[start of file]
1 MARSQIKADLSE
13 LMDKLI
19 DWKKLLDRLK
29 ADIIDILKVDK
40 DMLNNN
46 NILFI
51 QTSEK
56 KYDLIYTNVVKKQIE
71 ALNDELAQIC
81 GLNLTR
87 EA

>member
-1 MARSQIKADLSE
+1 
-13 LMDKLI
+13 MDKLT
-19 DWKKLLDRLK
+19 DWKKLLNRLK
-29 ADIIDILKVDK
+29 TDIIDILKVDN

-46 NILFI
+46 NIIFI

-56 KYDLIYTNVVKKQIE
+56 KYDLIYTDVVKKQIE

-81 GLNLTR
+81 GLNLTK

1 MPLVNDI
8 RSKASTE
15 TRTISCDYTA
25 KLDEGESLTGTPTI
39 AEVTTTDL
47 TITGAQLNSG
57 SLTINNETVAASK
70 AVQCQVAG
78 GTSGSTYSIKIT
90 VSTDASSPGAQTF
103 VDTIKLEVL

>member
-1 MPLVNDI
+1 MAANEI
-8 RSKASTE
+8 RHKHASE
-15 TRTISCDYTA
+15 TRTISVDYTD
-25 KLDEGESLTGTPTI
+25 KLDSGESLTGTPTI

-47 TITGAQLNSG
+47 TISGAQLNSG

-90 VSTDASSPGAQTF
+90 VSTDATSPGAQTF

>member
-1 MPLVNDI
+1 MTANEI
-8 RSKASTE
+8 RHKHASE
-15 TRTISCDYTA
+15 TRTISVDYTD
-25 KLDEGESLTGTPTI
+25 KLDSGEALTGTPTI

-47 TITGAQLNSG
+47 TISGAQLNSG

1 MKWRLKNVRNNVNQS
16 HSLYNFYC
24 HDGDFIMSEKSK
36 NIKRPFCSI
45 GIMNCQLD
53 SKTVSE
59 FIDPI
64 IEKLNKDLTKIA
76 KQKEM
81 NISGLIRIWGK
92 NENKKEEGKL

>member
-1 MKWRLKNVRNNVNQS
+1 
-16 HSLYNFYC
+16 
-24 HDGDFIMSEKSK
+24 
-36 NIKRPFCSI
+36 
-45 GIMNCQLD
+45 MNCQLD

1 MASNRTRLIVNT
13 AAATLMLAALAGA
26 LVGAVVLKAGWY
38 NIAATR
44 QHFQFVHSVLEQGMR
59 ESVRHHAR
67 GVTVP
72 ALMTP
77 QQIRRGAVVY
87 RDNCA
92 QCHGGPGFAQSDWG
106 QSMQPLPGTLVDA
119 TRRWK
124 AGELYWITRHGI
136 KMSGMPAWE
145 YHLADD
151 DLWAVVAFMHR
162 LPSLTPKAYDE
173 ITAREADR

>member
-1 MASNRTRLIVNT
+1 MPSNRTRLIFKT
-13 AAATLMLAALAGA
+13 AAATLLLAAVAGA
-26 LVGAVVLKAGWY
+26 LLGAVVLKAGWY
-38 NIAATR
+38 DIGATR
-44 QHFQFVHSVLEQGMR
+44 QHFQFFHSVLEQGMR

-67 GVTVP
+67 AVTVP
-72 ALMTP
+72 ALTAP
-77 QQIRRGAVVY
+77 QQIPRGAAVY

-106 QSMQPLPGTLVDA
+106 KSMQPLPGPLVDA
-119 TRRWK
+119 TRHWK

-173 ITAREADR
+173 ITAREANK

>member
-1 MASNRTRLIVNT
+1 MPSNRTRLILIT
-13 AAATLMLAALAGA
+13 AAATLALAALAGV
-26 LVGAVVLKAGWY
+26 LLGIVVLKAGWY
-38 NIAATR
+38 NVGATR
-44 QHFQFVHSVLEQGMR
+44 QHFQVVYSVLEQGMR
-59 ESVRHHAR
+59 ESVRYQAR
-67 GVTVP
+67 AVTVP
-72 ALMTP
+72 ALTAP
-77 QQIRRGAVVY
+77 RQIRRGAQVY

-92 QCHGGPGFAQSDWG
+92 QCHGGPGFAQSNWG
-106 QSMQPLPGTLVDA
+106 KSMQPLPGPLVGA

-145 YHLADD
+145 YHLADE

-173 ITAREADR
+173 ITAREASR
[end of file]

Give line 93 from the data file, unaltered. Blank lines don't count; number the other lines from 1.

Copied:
87 RDNCA